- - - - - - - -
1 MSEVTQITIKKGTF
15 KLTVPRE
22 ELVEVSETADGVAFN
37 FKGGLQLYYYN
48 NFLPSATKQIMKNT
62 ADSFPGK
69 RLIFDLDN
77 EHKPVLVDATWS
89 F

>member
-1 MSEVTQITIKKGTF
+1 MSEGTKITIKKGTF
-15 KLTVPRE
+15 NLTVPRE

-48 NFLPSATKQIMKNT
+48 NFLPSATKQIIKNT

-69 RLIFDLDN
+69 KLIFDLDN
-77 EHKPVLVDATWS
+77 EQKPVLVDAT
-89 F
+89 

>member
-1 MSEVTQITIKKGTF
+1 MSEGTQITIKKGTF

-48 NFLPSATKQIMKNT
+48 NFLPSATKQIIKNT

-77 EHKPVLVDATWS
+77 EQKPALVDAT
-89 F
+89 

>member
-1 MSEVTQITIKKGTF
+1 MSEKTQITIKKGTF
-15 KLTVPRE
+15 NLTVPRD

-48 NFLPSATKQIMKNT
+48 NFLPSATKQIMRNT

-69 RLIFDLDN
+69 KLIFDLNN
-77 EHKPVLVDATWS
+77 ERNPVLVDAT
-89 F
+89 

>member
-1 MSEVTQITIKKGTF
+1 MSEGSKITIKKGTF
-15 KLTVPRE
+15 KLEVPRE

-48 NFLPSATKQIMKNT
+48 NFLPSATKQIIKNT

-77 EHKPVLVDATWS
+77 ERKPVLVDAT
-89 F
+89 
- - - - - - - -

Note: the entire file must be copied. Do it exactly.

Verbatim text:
1 MSEVTQITIKKGTF
15 KLTVPRE
22 ELVEVSETADGVAFN
37 FKGGLQLYYYN
48 NFLPSATKQIMKNT
62 ADSFPGK
69 RLIFDLDN
77 EHKPVLVDATWS
89 F

>member
-1 MSEVTQITIKKGTF
+1 MSEGTKITIKKGTF
-15 KLTVPRE
+15 NLTVPRE

-48 NFLPSATKQIMKNT
+48 NFLPSATKQIIKNT

-69 RLIFDLDN
+69 KLIFDLDN
-77 EHKPVLVDATWS
+77 EQKPVLVDAT
-89 F
+89 

>member
-1 MSEVTQITIKKGTF
+1 MSEGTQITIKKGTF

-48 NFLPSATKQIMKNT
+48 NFLPSATKQIIKNT

-77 EHKPVLVDATWS
+77 EQKPALVDAT
-89 F
+89 

>member
-1 MSEVTQITIKKGTF
+1 MSEKTQITIKKGTF
-15 KLTVPRE
+15 NLTVPRD

-48 NFLPSATKQIMKNT
+48 NFLPSATKQIMRNT

-69 RLIFDLDN
+69 KLIFDLNN
-77 EHKPVLVDATWS
+77 ERNPVLVDAT
-89 F
+89 

>member
-1 MSEVTQITIKKGTF
+1 MSEGSKITIKKGTF
-15 KLTVPRE
+15 KLEVPRE

-48 NFLPSATKQIMKNT
+48 NFLPSATKQIIKNT

-77 EHKPVLVDATWS
+77 ERKPVLVDAT
-89 F
+89 